Effective worker training is a key contributing factor to the efficiency and reliability that nuclear plants currently enjoy. Workers are the ones on the ground that make sure tasks are executed safely and properly. Unfortunately, there is currently no standardized training certificate for workers in the nuclear industry. This means that workers often receive duplicative training when working for new plants or utilities. When a contract worker is a proven commodity — one that has worked on numerous projects and passed previous training programs — requiring them take an additional training course simply because they are working at a new plant is inefficient. While there should be some plant-specific orientation programs, the standardization of general practices and procedures across the industry would make for a better training experience for workers and utility operators. Steps are currently in place to address this through common “Hard Hat Ready” courses, yet work still needs to be done in terms of developing and recognizing standardized qualifications in welding, rigging, torqueing, and other tasks.

Suppliers must take an active role with their utilities to identify these redundancies and collectively work with industry resource groups to develop and implement standardized task evaluations that can be recognized from site to site.

Engage with Other Suppliers

The nuclear promise initiative encourages utilities to work collaboratively to solve problems. It also encourages suppliers to participate by sharing ideas. But there is one notable gap in this system. It does not address the need for suppliers to collaborate with other suppliers. On any given nuclear project multiple suppliers are involved upstream and downstream. During outages the number of staff from outside vendors can double or even surpass the number of permanent on-site staff. There is natural interaction between vendors during the course of projects, but much like utilities, there needs to be more conversation that takes place outside of the vacuum of specific projects.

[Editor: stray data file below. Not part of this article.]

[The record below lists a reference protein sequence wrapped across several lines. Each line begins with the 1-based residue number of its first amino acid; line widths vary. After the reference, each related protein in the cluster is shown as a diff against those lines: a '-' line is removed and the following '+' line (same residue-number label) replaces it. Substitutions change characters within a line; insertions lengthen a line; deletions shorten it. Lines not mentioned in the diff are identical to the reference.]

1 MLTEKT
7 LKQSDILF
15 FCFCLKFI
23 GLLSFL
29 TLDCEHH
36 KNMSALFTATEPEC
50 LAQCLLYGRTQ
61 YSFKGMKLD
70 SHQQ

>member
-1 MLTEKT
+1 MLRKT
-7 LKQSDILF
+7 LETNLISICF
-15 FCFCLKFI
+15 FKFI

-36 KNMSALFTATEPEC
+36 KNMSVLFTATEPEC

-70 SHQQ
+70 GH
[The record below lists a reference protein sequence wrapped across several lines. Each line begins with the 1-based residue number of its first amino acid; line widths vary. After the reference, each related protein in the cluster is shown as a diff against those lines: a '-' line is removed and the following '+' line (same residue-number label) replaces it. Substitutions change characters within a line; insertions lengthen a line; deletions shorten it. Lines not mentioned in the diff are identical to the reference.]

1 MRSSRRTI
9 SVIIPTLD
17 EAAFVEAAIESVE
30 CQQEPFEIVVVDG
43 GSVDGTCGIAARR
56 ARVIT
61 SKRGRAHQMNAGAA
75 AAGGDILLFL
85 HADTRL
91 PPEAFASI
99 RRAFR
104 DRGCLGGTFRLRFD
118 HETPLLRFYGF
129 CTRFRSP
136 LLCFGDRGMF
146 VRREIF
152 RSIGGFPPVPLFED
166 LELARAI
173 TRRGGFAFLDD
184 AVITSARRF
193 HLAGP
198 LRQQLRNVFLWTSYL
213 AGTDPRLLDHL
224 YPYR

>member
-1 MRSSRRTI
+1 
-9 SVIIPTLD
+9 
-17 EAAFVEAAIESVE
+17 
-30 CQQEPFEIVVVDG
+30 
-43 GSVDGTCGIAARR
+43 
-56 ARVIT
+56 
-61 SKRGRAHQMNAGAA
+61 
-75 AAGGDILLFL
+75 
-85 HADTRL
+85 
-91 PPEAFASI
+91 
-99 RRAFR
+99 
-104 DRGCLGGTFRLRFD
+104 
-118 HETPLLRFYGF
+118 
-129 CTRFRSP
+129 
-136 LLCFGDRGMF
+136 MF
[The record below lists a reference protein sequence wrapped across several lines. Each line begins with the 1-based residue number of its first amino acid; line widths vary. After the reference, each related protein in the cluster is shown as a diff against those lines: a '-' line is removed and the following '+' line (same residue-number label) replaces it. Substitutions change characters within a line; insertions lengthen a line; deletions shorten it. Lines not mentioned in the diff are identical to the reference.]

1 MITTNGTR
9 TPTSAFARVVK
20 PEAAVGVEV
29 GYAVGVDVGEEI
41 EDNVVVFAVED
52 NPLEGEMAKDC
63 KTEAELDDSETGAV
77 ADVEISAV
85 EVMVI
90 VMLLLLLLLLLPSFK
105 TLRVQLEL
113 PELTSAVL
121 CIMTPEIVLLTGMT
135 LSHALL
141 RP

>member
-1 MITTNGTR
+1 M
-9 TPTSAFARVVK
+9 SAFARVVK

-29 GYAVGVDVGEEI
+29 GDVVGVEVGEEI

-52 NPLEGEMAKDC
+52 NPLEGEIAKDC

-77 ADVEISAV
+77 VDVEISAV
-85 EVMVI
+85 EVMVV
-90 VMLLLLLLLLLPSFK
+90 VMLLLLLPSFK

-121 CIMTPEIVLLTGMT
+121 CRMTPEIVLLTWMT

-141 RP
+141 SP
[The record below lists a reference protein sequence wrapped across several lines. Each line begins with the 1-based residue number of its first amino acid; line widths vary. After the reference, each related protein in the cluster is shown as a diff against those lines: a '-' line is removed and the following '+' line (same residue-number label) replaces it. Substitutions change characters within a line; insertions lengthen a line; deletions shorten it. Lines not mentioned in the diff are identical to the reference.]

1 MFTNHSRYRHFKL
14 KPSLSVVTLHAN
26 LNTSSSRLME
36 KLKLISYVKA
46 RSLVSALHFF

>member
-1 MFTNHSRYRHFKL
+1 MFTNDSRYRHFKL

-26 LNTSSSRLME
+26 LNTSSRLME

Groups like the Nuclear Suppliers Association are one way for suppliers to connect and share ideas, but they also must be conversing in more informal ways and more frequently; particularly at the site level. While suppliers are often competing against each other, they must find ways to collaborate to make each utility successful and maintain the viability of nuclear power. Suppliers do not need to share proprietary processes, but they can find ways to work more efficiently together and improve project coordination. Utilities can become much more efficient if suppliers show a willingness and ability to collaborate to solve problems.

A Continued Commitment to Safety Improvement

Safety cannot be taken for granted, especially in the midst of significant change. While the nuclear industry as a whole has a tremendous track record for safety performance, suppliers must be daring enough, along with their utility counterparts, to imagine a future with zero injuries. Such a drastic change won’t happen by executive mandate. It’ll happen when workers at every level believe it’s possible and are actively engaged in the process.

Suppliers and utilities must have one voice for safety that is modeled by leadership and supervision and reinforced through mutual accountability. This is the kind of bold thinking of years past that challenged the status-quo and helped us achieve unparalleled results. It’s time to challenge the status-quo again, to think beyond an incident rate and get to zero.

Working Together In an Uncertain Future

An increasing shift toward lowering carbon emissions in power generation, the regulatory policies of a new administration, and advances in nuclear reactors and other types of generation will play a role in the industry’s ability to grow and prosper. Some of these factors are difficult or impossible to control.

That’s why the nuclear promise initiative was focused on what the industry can control: driving down costs and improving efficiency. Suppliers have a choice to make.

They can choose to be another outside factor that is difficult to control, or they can choose to be part of the solution. Collaboration between suppliers and utilities will be necessary to put the industry in the best possible position to succeed.

Author
Michael McMahon is President of Day & Zimmermann’s Engineering, Construction and Maintenance Group, a provider of total plant lifecycle solutions for the power, process, and industrial markets.